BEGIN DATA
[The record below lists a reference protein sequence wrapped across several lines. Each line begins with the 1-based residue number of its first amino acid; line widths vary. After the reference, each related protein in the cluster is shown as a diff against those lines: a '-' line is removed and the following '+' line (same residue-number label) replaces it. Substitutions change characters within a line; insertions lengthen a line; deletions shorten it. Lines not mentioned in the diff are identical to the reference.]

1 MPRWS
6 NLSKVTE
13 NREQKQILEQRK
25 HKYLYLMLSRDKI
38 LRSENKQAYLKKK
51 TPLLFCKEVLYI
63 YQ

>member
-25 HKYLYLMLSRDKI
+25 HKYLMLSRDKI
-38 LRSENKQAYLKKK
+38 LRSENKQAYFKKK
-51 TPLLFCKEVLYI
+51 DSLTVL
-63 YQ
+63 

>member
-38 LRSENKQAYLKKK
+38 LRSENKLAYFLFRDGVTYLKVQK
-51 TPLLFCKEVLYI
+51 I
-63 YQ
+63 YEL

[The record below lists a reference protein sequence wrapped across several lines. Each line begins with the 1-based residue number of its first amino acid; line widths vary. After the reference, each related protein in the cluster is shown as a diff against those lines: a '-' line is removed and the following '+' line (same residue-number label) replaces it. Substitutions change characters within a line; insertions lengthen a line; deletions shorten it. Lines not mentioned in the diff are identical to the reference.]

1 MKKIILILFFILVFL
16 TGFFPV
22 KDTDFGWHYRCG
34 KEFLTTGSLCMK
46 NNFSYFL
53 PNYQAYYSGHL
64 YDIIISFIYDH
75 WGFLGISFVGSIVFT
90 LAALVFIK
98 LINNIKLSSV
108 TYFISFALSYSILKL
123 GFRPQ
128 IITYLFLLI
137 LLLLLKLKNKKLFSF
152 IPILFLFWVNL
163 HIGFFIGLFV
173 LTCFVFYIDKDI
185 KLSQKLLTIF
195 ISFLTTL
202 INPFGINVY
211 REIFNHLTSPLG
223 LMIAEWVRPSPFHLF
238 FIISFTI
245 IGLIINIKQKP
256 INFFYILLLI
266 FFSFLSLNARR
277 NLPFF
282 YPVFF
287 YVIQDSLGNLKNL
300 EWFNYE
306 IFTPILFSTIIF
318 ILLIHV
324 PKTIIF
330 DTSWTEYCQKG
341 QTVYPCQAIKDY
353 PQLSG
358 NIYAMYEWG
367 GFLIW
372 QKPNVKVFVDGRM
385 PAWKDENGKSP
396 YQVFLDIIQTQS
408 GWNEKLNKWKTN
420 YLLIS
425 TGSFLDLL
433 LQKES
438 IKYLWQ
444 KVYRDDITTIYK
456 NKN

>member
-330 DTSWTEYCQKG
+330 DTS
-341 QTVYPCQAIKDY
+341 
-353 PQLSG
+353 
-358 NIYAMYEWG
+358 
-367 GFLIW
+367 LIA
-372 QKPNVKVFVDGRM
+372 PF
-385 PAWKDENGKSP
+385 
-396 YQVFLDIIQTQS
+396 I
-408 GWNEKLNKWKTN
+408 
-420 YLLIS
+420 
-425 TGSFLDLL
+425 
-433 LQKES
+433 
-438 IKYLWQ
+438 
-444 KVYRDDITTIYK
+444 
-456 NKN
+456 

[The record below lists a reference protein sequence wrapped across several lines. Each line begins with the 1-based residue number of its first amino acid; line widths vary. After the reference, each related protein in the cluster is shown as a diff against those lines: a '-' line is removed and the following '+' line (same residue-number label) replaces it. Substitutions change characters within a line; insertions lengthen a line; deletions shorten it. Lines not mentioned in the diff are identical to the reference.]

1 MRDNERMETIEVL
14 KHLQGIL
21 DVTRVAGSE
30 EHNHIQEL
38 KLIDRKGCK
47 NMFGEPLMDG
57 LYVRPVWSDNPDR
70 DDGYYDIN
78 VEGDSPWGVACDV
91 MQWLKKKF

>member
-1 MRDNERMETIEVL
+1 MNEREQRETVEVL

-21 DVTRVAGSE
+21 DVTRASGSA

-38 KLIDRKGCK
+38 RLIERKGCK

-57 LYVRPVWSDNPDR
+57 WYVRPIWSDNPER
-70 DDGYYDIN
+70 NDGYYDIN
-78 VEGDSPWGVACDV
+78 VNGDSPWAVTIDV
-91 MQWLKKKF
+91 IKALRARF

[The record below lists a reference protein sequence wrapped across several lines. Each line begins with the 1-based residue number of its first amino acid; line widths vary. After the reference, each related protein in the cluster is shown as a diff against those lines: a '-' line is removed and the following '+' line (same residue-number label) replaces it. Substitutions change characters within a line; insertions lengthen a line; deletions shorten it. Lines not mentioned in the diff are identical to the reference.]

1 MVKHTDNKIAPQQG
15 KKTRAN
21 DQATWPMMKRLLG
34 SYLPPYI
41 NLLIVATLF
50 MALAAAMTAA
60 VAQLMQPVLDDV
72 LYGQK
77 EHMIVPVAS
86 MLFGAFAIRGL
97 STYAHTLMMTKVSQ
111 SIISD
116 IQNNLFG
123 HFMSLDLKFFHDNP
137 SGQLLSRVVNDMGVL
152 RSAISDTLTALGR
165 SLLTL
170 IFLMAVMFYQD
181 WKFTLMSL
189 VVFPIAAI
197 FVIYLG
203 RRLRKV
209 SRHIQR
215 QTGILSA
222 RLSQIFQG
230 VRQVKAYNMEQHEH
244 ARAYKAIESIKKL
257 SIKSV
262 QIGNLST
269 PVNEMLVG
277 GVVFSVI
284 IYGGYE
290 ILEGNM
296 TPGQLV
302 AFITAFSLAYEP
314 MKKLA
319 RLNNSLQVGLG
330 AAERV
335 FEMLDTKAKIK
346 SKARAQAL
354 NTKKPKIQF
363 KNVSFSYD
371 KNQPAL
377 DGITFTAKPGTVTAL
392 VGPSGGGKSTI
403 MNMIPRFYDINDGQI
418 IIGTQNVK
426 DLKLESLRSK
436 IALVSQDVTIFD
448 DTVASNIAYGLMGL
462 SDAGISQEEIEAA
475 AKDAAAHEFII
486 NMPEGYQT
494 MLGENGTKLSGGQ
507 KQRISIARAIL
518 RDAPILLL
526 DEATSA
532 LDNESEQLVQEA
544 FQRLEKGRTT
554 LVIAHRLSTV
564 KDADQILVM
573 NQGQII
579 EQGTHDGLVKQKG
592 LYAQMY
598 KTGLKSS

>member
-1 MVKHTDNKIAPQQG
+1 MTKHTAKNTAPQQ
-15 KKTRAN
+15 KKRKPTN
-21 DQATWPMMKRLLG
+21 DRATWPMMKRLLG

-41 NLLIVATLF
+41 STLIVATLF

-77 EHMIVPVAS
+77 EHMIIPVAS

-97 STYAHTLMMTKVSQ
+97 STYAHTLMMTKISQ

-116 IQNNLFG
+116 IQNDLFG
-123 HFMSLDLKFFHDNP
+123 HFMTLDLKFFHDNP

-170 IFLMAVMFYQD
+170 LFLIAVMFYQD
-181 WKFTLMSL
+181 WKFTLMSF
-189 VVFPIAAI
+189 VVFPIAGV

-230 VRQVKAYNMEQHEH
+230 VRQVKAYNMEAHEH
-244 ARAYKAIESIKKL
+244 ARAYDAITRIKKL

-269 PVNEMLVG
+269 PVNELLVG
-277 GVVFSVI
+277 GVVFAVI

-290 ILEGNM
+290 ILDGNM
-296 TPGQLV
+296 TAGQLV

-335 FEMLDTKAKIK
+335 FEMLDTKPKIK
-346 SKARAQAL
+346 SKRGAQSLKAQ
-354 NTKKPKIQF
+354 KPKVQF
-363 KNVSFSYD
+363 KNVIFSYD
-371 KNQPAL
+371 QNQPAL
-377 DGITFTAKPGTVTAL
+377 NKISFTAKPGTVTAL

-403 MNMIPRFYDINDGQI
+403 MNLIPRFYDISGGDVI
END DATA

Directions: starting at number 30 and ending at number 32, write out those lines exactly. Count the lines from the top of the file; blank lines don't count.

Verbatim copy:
46 NNFSYFL
53 PNYQAYYSGHL
64 YDIIISFIYDH